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[INTERVIEW] Jazz vocalist Nah Youn-sun awakens pandemic-weary with new album

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Jazz singer Nah Youn-sun / Courtesy of NPLUG
Jazz singer Nah Youn-sun / Courtesy of NPLUG

By Park Ji-won

Jazz singer Nah Youn-sun has been one of Korea's most active singers, performing and spending time outside of Korea, especially in France. But the COVID-19 pandemic has canceled stage performances and, like many other musicians, she has been anxiously longing for the end of the pandemic, as she has otherwise had a hard time finding meaning doing music.

She said during an interview with The Korea Times in Seoul, Friday, that at the beginning of the pandemic, "I felt my life was a mistake. I was almost thinking of quitting my career as a musician. I was happy because I spent a lot of time with my family in Korea, but at the same time, I left my home in Europe and musical career there. I was missing home while being stuck at home. So it was tough to endure a life without music, and at the same time thought that doing music was a luxury while people were dying. I ended up failing to listen to music and making music only about a year after the outbreak of the virus."

Nah has included her own compositions from time to time on her last 10 albums, but they are not her priority, because she considers herself a vocalist, rather than a composer. So she felt that she had lost confidence in making her own music.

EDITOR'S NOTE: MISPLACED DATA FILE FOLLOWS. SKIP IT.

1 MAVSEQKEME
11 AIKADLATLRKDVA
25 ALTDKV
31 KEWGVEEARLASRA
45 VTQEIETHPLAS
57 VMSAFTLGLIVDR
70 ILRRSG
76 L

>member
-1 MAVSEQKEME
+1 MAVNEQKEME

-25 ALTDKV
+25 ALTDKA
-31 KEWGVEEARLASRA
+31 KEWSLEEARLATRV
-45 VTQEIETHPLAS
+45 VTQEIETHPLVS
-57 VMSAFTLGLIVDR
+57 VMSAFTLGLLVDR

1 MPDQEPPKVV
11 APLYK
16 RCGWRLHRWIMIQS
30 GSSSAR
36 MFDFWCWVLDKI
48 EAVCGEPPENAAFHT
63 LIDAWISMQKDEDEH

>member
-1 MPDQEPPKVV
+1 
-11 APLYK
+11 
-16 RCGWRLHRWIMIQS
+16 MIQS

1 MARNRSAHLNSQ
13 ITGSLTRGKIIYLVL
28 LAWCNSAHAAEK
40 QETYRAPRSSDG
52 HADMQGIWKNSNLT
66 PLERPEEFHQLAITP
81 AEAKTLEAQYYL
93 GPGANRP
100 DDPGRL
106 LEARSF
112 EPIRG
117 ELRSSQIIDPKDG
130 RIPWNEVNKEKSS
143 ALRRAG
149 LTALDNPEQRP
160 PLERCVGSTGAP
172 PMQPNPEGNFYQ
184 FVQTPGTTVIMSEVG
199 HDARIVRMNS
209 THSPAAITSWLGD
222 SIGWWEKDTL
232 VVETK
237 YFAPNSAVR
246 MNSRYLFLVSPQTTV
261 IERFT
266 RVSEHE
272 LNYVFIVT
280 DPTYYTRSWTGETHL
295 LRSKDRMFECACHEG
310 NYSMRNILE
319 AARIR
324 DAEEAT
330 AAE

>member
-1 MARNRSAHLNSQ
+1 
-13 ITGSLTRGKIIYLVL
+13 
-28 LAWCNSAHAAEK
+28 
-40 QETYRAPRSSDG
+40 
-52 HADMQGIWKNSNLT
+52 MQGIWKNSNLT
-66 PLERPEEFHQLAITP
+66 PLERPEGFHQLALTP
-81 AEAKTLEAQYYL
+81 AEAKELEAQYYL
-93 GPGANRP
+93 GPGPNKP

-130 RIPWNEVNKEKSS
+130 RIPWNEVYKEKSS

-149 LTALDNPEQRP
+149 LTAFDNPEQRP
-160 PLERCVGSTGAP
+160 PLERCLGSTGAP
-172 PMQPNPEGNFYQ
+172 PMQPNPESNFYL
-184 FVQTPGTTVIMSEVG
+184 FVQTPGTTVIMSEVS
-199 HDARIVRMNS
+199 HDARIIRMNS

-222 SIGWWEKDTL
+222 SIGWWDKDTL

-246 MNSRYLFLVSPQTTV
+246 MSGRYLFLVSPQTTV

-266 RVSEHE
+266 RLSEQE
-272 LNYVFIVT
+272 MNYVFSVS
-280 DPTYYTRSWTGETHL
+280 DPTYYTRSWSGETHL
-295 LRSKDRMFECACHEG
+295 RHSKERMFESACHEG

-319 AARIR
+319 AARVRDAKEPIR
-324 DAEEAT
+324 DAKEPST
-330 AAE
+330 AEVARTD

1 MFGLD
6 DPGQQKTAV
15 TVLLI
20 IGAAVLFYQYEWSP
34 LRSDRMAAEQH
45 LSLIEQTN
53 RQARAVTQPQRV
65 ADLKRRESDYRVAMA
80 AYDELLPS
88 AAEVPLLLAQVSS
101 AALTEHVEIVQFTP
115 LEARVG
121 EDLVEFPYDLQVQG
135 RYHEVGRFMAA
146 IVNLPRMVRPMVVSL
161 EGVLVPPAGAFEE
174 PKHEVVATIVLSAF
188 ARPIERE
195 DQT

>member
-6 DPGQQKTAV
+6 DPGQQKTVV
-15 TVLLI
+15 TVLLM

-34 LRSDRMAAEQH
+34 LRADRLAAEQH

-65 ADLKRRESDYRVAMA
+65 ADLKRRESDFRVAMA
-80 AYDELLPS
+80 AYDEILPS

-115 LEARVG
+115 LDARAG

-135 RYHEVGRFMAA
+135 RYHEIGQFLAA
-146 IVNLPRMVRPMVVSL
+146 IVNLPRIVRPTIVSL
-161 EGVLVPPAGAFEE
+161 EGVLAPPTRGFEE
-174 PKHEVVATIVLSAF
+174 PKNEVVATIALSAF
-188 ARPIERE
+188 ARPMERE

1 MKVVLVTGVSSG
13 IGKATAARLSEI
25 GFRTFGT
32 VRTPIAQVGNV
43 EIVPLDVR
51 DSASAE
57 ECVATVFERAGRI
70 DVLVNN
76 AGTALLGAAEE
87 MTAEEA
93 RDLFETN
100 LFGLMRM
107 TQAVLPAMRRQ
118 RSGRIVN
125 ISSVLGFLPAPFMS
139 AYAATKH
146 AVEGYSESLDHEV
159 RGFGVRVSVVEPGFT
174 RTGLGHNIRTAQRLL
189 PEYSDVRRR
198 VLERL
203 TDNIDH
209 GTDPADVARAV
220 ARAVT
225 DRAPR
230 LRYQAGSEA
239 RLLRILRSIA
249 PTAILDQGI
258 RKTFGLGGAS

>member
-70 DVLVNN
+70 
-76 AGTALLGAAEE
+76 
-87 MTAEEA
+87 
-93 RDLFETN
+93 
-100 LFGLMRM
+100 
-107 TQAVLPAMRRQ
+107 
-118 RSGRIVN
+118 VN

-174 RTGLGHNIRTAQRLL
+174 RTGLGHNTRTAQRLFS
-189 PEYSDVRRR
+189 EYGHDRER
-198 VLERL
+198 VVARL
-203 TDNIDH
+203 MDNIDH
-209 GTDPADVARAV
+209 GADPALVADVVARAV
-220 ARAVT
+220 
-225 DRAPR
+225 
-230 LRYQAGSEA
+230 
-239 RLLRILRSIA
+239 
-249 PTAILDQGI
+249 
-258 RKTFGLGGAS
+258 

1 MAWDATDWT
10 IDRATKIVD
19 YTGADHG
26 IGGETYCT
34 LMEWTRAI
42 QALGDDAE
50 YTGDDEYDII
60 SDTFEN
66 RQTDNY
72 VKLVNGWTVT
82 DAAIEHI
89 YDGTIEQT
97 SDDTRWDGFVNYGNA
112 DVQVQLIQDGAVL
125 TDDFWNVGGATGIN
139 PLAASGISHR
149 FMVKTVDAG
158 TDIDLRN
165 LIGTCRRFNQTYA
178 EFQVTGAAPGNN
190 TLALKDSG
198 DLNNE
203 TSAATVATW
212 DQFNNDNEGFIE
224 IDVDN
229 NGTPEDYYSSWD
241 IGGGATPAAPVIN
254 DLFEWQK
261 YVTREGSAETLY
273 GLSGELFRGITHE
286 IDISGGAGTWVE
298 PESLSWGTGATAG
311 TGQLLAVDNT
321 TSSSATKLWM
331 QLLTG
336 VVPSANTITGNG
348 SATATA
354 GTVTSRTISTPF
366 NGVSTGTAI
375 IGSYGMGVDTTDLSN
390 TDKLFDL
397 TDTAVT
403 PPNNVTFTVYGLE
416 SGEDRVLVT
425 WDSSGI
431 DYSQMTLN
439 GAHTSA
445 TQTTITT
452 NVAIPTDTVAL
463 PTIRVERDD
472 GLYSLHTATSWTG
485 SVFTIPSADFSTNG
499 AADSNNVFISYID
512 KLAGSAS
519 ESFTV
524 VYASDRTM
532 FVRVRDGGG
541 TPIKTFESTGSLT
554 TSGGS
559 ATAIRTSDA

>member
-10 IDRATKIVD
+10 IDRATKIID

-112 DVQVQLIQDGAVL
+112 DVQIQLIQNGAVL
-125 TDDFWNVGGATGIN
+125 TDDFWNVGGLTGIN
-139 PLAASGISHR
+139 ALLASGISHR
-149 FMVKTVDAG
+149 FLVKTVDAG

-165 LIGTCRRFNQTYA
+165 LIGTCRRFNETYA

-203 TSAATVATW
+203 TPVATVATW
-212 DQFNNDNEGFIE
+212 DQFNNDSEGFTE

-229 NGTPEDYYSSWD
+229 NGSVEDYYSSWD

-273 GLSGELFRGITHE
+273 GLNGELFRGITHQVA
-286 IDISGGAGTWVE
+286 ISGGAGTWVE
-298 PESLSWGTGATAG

The cover image of the album
The cover image of the album "Waking World" by jazz singer Nah Youn-sun / Courtesy of Courtesy of NPLUG
But the pandemic was like a wake-up call to her. Finding herself on the edge of the cliff and amid one of the most difficult times in her career, Na decided to resume her musical activities at the beginning of last year and create her 11th album, "Waking World" with Warner Music, by herself from the beginning.

"I was healed by listening to the music of other musicians and made up my mind to make my music so that it could also do that for my fans too."

Starting from composing and writing lyrics, Na, as a producer, mixed and mastered the album and even took the photo for the cover image, marking the first time she had worked on every aspect of the album-making process. She had to learn computer programs for composition by herself. Out of the 11 tracks, about half of them were created anew, and the other half were those she had composed previously.

The tracks are hard to categorize as jazz and are more like pop, she said, but she tried hard to create a genuine sound and lyrics as if the entire album itself was a reflection of herself, or a diary. She used wind and brass instruments on the album, such as the trumpet, which is also new to her music.

"In the past, I used to do a lot of scatting on the albums. But this album is calmer and slower than earlier albums. I used to think about the climax of the music, but this time I just went with the flow."

Pressuring herself, she found some peace while writing her music, as it also spoke to her. She said that she hopes listeners also can find some respite through her music.

"In addition to the pandemic, I also realized that I have sort of pressured myself too much so far. I didn't care about myself, continuing to hurt myself. Through this album, I tried to tell myself, 'I am doing fine. It is going to be alright.' And the album gave me a lot of comfort. I hope listeners also find some peace from it."

Na is planning to leave the country to start her international tour for the album in Europe and the United States starting the last week of January. She will return to Korea in December to meet audiences here. Her new album will be officially released on Jan. 28.


Park Ji-won jwpark@koreatimes.co.kr


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